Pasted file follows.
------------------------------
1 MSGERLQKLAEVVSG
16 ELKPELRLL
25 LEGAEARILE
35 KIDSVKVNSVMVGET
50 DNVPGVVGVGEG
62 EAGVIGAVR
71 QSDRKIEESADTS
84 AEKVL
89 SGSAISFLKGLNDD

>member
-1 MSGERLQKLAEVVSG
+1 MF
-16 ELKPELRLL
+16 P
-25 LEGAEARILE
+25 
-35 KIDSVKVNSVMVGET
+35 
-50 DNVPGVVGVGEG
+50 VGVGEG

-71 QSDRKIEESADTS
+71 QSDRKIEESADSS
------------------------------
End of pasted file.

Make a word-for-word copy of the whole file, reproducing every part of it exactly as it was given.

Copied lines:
1 MSGERLQKLAEVVSG
16 ELKPELRLL
25 LEGAEARILE
35 KIDSVKVNSVMVGET
50 DNVPGVVGVGEG
62 EAGVIGAVR
71 QSDRKIEESADTS
84 AEKVL
89 SGSAISFLKGLNDD

>member
-1 MSGERLQKLAEVVSG
+1 MF
-16 ELKPELRLL
+16 P
-25 LEGAEARILE
+25 
-35 KIDSVKVNSVMVGET
+35 
-50 DNVPGVVGVGEG
+50 VGVGEG

-71 QSDRKIEESADTS
+71 QSDRKIEESADSS